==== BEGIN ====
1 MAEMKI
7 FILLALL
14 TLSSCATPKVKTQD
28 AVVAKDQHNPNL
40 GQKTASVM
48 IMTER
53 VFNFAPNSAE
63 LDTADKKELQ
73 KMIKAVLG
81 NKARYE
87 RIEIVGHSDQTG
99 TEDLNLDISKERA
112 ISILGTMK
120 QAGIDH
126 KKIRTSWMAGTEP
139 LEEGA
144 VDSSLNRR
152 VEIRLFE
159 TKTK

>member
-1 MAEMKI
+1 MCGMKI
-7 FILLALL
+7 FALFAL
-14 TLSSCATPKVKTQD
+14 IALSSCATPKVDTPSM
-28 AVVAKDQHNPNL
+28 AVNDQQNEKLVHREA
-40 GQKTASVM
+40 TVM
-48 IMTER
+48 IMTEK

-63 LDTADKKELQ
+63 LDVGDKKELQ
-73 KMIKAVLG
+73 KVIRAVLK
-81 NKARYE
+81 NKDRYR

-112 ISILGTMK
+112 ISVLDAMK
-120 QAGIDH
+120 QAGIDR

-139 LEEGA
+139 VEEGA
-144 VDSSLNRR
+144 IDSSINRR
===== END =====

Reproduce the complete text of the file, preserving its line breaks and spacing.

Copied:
1 MAEMKI
7 FILLALL
14 TLSSCATPKVKTQD
28 AVVAKDQHNPNL
40 GQKTASVM
48 IMTER
53 VFNFAPNSAE
63 LDTADKKELQ
73 KMIKAVLG
81 NKARYE
87 RIEIVGHSDQTG
99 TEDLNLDISKERA
112 ISILGTMK
120 QAGIDH
126 KKIRTSWMAGTEP
139 LEEGA
144 VDSSLNRR
152 VEIRLFE
159 TKTK

>member
-1 MAEMKI
+1 MCGMKI
-7 FILLALL
+7 FALFAL
-14 TLSSCATPKVKTQD
+14 IALSSCATPKVDTPSM
-28 AVVAKDQHNPNL
+28 AVNDQQNEKLVHREA
-40 GQKTASVM
+40 TVM
-48 IMTER
+48 IMTEK

-63 LDTADKKELQ
+63 LDVGDKKELQ
-73 KMIKAVLG
+73 KVIRAVLK
-81 NKARYE
+81 NKDRYR

-112 ISILGTMK
+112 ISVLDAMK
-120 QAGIDH
+120 QAGIDR

-139 LEEGA
+139 VEEGA
-144 VDSSLNRR
+144 IDSSINRR